“It requires a whole of Government approach – the Attorney General, the Northern Ireland Office, the MoD and the Prime Minister. “Most of all we want ministers to show some leadership and ownership, and a relentless refusal to accept the status quo that prosecuting soldiers for historic issues is wrong.

“The current system is perhaps the worst betrayal of servicemen by the political leadership of any country anywhere on Earth, and it is happening in Britain today.”

In yesterday’s News Letter the former commander of British forces in Afghanistan, Colonel Richard Kemp, said it was unfair to prosecute Northern Ireland veterans unless fresh evidence is uncovered.

To get some balance in legacy, the government should release information that links politicians to terrorism A former soldier is to be charged with manslaughter by gross negligence, in connection with the shooting of Aidan McAnespie at an Army checkpoint in 1988.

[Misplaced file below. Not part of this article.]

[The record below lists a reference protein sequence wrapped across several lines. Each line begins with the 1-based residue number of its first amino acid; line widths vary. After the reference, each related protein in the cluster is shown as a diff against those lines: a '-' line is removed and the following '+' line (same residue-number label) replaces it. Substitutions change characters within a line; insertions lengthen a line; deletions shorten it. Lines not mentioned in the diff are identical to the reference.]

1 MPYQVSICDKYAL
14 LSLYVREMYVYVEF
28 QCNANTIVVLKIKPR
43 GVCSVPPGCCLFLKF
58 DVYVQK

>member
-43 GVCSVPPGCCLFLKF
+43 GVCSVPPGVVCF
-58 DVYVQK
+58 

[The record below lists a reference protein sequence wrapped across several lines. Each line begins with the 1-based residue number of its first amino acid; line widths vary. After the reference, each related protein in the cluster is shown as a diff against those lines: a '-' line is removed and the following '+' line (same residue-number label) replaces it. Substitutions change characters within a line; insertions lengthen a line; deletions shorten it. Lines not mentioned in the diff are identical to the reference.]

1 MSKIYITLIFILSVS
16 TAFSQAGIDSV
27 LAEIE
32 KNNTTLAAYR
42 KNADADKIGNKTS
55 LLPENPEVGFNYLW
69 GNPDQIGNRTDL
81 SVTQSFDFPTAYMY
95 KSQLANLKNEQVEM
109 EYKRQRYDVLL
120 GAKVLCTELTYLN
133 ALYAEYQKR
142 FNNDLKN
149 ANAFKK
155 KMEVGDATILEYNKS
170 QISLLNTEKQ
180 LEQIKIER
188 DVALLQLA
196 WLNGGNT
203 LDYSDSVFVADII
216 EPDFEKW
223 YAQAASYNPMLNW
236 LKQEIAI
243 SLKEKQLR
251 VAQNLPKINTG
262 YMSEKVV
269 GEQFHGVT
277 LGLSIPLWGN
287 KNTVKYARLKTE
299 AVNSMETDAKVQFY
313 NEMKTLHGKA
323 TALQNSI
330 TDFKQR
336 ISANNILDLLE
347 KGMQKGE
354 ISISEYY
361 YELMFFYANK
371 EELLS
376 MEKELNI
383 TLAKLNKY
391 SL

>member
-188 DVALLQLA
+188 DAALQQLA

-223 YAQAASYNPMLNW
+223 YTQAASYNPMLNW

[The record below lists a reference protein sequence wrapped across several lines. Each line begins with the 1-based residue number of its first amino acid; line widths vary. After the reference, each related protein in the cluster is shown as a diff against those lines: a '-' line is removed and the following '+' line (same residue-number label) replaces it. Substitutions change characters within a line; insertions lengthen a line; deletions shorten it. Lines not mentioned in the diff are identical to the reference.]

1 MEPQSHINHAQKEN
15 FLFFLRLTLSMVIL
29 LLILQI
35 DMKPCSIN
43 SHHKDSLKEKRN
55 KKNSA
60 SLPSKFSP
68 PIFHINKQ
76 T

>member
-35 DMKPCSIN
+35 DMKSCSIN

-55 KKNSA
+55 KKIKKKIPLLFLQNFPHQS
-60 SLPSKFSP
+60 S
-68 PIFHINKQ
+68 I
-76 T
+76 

With many thanks to: The Newsletter for the origional story.

Principal disputes claim UDA flag erected ‘at entrance’ to Belfast primary school

One of the UDA flags erected in South Belfast in recent days.

A PRINCIPAL has disputed a claim that UDA flags have been put up “at the entrance” to a primary school.

Loyalist paramilitary flags have been erected in the Malton Drive area off Malone Road, close to several schools in south Belfast.

Among the UDA flags is one beside a school traffic warning sign on a lamppost along Finnis Drive.

Taughmonagh Primary School is at the end of the nearby Findon Gardens.

On Sunday, SDLP councillor Donal Lyons said “dozens” of UDA flags had been put up in the south Belfast area including “at the entrance to a primary school”.

“There can be no purpose in hanging these flags other than to glorify the terrorist acts of the past, and claim authority and control of an area in the present,” he said in a press release, which included a photo of the flag at Finnis Drive.